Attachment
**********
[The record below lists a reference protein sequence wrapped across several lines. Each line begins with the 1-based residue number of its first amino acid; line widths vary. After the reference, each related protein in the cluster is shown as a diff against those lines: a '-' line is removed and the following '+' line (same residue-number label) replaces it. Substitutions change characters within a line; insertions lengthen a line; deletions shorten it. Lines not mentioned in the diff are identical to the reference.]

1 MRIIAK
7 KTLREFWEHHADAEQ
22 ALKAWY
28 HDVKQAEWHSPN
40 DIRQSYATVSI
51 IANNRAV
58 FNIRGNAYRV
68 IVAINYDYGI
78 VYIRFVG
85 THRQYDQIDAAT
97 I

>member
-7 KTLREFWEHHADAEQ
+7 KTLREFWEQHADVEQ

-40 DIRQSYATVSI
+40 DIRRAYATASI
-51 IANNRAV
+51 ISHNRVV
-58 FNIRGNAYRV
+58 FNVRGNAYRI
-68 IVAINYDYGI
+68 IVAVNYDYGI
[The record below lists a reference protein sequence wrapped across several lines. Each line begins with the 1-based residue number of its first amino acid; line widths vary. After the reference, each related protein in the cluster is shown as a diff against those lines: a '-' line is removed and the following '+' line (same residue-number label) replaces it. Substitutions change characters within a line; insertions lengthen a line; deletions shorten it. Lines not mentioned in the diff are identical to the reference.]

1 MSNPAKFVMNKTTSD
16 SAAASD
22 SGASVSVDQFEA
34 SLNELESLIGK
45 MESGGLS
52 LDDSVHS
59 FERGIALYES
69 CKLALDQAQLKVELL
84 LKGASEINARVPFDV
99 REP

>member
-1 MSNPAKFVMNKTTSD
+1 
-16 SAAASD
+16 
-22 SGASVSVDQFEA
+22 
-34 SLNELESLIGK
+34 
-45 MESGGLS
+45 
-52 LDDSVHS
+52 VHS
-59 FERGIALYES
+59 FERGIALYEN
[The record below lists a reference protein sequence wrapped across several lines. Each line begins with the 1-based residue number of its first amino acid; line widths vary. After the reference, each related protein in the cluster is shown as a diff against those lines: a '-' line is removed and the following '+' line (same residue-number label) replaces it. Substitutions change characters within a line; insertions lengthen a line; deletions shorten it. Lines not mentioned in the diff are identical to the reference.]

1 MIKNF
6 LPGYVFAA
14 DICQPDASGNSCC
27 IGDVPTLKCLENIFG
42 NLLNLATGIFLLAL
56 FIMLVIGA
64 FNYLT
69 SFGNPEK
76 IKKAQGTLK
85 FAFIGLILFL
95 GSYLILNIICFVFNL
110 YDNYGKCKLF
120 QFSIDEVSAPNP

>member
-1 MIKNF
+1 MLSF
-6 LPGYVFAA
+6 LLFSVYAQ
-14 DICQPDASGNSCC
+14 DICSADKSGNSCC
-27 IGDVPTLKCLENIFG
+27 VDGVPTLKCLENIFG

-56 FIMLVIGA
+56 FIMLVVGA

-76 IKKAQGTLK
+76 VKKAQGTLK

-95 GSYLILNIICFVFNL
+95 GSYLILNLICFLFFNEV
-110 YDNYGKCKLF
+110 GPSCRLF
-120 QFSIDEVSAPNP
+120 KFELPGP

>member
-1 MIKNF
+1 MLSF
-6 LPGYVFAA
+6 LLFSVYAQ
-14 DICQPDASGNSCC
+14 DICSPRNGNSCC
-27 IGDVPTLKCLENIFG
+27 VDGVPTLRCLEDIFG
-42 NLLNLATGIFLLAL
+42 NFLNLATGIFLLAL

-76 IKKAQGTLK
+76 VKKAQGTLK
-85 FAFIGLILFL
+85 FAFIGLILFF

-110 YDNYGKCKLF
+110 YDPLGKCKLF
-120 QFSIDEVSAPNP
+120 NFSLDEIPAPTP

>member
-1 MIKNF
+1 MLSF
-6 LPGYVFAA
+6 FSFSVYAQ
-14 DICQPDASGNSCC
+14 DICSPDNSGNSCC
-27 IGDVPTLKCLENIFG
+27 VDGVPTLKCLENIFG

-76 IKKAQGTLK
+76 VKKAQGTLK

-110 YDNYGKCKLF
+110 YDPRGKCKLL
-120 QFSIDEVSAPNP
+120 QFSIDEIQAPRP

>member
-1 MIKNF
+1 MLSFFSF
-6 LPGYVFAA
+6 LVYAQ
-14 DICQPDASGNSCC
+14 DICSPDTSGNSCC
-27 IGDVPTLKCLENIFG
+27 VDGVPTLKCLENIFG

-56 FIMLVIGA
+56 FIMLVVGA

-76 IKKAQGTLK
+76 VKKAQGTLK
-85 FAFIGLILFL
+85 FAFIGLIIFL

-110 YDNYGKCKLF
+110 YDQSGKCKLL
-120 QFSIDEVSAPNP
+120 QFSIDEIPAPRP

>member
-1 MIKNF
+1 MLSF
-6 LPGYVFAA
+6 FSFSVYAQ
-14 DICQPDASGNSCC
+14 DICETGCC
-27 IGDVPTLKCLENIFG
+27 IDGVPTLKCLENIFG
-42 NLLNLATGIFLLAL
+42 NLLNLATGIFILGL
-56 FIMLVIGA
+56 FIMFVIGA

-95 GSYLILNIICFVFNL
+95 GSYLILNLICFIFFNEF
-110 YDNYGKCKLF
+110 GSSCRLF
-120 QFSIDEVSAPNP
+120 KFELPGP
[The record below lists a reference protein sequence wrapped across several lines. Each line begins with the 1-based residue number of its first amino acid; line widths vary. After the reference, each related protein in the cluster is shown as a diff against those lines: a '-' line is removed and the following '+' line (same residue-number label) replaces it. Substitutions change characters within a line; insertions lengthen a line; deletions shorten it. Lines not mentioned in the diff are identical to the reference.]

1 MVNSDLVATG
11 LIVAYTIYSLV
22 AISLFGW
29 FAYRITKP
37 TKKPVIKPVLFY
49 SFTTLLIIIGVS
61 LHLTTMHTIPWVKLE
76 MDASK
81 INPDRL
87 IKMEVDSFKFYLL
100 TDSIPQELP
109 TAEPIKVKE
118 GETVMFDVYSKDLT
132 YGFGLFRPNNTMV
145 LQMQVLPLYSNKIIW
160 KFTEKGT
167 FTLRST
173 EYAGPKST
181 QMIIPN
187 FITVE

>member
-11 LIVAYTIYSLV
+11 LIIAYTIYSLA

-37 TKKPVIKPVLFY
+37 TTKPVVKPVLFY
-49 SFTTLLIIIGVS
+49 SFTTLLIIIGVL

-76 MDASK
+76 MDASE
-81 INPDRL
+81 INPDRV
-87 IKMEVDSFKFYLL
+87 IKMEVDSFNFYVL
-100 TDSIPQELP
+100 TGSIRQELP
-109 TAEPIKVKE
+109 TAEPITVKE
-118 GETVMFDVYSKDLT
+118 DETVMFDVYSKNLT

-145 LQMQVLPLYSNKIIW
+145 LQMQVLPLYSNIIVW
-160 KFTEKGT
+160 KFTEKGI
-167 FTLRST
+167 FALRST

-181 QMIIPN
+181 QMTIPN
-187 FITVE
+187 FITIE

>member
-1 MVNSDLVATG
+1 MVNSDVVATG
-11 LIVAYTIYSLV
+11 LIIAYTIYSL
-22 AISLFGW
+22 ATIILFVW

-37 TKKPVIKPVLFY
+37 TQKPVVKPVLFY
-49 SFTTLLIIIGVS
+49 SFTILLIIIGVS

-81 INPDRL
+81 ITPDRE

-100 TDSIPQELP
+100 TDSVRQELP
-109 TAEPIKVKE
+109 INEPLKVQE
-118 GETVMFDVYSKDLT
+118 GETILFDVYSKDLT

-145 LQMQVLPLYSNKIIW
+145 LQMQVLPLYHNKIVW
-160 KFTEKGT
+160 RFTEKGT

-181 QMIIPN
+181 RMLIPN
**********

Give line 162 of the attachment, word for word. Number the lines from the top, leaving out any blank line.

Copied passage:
61 LHLTTMHTIPWVKLE